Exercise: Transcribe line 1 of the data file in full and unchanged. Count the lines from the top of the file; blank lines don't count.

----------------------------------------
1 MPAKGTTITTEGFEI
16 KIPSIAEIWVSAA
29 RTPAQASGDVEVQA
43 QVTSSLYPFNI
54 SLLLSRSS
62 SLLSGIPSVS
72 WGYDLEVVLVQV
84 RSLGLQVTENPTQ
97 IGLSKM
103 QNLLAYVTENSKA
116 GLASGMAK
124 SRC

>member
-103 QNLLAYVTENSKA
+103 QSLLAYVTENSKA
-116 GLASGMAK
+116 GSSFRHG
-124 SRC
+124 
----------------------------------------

1 MPAKGTTITTEGFEI